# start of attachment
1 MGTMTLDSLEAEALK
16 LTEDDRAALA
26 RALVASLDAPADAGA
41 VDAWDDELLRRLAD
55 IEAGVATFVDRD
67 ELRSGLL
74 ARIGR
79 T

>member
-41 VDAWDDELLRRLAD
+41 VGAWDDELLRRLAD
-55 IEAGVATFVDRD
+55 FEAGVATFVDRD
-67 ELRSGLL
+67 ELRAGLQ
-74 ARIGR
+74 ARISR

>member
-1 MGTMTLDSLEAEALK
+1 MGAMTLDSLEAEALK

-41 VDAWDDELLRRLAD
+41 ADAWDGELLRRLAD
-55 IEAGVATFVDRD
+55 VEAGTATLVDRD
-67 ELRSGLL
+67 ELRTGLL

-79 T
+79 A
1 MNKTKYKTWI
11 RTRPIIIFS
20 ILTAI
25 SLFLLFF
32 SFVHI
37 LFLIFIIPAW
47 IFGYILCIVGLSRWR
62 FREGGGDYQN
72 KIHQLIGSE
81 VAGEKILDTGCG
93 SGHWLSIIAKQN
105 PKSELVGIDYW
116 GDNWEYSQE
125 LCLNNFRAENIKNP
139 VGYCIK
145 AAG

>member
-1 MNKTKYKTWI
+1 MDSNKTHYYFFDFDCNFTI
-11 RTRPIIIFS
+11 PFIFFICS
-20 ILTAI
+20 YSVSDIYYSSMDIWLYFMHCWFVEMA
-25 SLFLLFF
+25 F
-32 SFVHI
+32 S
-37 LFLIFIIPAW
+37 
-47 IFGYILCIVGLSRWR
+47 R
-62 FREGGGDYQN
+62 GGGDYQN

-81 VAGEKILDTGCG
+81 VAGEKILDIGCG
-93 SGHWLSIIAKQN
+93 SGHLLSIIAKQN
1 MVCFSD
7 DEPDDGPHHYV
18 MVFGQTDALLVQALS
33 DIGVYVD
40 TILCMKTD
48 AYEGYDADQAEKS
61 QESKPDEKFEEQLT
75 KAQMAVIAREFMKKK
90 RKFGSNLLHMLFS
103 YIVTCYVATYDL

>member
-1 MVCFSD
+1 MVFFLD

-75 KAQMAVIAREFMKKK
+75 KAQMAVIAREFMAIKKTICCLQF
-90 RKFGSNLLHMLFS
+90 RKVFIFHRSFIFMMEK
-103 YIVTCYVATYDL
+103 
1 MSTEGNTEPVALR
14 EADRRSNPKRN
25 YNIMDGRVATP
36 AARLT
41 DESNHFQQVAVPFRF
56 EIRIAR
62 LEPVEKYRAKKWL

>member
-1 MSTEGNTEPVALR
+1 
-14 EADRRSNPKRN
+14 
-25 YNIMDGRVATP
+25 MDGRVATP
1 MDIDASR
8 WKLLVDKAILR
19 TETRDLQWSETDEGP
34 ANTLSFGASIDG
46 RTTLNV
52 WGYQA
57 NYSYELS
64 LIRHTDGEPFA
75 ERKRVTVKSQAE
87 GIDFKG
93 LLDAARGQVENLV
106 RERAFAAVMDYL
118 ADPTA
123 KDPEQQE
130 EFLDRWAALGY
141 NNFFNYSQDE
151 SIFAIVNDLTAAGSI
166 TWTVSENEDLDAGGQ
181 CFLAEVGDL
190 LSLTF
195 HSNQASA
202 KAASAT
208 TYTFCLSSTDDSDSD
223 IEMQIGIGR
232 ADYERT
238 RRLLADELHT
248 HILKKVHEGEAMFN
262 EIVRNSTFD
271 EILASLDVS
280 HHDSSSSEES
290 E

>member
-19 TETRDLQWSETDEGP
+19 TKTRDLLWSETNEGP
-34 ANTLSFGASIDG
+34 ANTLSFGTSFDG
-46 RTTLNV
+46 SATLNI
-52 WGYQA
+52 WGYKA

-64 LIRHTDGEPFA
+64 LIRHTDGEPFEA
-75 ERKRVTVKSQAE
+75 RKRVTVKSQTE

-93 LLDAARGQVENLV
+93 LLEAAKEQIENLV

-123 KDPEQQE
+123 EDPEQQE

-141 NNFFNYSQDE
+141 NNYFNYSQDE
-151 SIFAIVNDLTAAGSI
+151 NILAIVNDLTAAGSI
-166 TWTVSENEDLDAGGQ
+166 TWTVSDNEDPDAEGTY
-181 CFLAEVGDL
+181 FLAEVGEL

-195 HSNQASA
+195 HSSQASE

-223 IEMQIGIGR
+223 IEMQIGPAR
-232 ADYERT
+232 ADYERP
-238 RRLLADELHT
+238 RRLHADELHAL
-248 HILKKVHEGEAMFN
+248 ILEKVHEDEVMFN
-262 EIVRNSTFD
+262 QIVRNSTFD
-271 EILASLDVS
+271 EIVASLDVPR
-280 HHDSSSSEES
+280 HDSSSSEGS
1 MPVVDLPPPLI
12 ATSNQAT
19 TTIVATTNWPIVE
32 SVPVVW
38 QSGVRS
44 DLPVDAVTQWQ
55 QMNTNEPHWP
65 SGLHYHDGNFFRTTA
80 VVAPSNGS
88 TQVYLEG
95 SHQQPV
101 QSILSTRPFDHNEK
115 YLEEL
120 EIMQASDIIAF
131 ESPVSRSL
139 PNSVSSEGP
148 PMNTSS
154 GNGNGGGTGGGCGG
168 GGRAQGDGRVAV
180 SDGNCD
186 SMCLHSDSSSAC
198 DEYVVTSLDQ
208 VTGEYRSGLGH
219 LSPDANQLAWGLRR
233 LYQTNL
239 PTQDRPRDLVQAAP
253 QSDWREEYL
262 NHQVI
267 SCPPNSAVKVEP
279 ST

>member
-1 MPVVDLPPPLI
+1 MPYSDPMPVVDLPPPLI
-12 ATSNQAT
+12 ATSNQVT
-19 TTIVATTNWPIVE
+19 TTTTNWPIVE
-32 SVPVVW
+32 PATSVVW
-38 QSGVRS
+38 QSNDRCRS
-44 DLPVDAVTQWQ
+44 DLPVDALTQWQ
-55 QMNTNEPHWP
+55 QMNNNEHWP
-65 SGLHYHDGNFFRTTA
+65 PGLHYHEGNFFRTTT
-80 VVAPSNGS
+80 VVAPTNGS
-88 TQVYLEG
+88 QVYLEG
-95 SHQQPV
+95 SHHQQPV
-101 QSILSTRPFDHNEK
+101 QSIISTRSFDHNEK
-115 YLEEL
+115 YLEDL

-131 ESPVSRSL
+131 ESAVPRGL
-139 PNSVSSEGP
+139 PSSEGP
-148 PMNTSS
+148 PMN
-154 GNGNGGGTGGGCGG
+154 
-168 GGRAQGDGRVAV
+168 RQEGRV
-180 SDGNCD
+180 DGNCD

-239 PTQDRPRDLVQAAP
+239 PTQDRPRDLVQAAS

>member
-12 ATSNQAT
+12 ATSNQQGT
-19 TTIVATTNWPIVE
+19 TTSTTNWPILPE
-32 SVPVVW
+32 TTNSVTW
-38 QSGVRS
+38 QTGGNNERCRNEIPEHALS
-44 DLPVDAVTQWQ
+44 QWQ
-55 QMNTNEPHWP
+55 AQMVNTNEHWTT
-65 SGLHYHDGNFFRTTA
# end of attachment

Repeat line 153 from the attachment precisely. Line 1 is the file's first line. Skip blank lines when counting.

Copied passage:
-181 CFLAEVGDL